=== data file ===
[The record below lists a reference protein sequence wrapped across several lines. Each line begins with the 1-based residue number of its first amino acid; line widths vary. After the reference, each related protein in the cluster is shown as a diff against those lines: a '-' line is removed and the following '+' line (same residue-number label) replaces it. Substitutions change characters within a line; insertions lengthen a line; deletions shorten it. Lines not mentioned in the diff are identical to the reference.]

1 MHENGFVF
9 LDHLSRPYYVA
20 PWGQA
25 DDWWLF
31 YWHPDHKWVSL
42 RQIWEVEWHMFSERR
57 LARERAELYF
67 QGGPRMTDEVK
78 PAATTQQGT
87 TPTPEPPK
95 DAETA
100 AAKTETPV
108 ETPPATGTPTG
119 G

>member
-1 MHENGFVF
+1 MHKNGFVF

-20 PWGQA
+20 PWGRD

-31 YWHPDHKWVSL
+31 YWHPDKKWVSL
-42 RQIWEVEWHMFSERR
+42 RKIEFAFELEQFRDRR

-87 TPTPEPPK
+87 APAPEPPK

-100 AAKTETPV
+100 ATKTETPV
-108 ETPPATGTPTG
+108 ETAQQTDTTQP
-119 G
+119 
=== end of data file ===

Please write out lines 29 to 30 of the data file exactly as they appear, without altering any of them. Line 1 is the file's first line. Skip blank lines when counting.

-108 ETPPATGTPTG
+108 ETAQQTDTTQP